The 10 Most Pathetic Fumbles in Sports History
5. Jackie Smith’s Drop Flop
I have no idea what it’s like playing in a Super Bowl. The pressure must be intense. Your every move and route has to be run on a precise run of execution where one bead of improperly dropped sweat can cost you the Lombardi trophy. Your actions are being televised on a national stage where your every move is being scrutinized by every armchair coach in the country who still thinks he could beat up Warren Moon if Moon had one less leg and the fight took place underwater.
Hall of famer Jackie Smith fell victim to that intense, rock-crushing pressure in 1979 when he dropped a pass that could have given his Dallas Cowboys a chance to tie and win Super Bowl XIII in overtime, a pass that he himself admitted was “catchable.” The game ended up being his last. If only the NFL rulebook had a section on “do-overs...”
4. Joe Pisarcik’s Wack Snap
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Lots of sporting legends are well known for the wrong reason. Peter McNeely is forever known as that white guy who had his clock cleaned by Mike Tyson in less time than it takes to boil an egg. Bill Gramatica is forever known as that Cardinals kicker who ended his career tearing his knee up while celebrating a field goal. I’m eagerly awaiting the athlete who ended his career in a horrible coin toss accident.
Former New York Giants quarterback Joe Pisarcik has been spot-welded to the famed “Miracle at the Meadowlands” in 1978 when an ill-timed snap late in the game caused a last-minute fumble that gave the Philadelphia Eagles an unlikely win. The moment happened so fast that the network airing the game was still running the credits through the game’s final seconds when Herman Edwards powered the ball through the end zone for the winning touchdown. The team could have just kneeled to end the game, but stubborn pride forced them to call a run play that led to the ill-timed fumble. Oh stubborn stupidity, will you and “whiskey-soaked logic” ever cease to endlessly amuse me?
3. Jim Marshall’s Wrong Way Run
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Being the young spark on a professional team might help you run faster, work harder, and play longer, but it doesn’t make you “book-smarter.” I’m told that’s an actual word.
Jim Marshall learned that lesson the hard way in 1964 when he picked up a dropped ball and ran the pigskin into the end zone for what he thought was a touchdown. The problem is he ran it into his “own” end zone for what was actually a safety. That’s like accidentally passing the basketball to a guy on the other team in the final seconds of a very close NCAA championship game. Wait a minute...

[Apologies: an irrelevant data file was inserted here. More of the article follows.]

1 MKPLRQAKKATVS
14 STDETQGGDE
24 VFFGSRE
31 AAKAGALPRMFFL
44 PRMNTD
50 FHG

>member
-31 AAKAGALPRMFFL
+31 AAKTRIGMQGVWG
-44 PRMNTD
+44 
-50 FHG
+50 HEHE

2. Fred Brown’s Accidental Pass to a Guy on the Other Team in The Final Seconds of the NCAA Championship Game
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Georgetown and North Carolina met in the Superdome in 1982 to take each down in a glorious exercise of collegiate athleticism. What New Orleans got was a game with the comedic equivalent of the Harlem Globetrotters versus the Nearsighted Athletes of America’s “Four-Eyed Falcons.” The game featured a who’s who of future NBA stars such as Patrick Ewing, James Worthy, and the great Michael Jordan. Brown, however, became known for the ill-timed pass he gave to Worthy in the game’s final seconds when both teams were separated by just a point. Of course, the only problem is Worthy and Brown were on separate teams. The only way this moment could have become sweeter is if Brown dropped out of basketball to become an optometrist.
1. Bill Buckner Loses the World Series Between His Legs
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When it comes to covering great moments in error-dom, I would be remiss without mentioning God’s least favorite child, Bill Buckner.
His infamous error in Game 6 of the 1986 World Series not only cost the Boston Red Sox their chance at a win, but it cost him a reputation that took years of blood, sweat, and toil to achieve. A lot more than a silly ball went through his legs on that fateful night. Of course he and his fans have moved on, having hailed him as one of the more memorable players in the Red Sox franchise. The rest of us, however, will forever plague his name as having “Bucknered” when we accidentally choke in extremely momentous moments, just like when we “Homer” a dumb move into a great moment, “Lohan” an entire bottle of $100 vodka, or “Cruise” up and down on our mother’s freshly cleaned couch.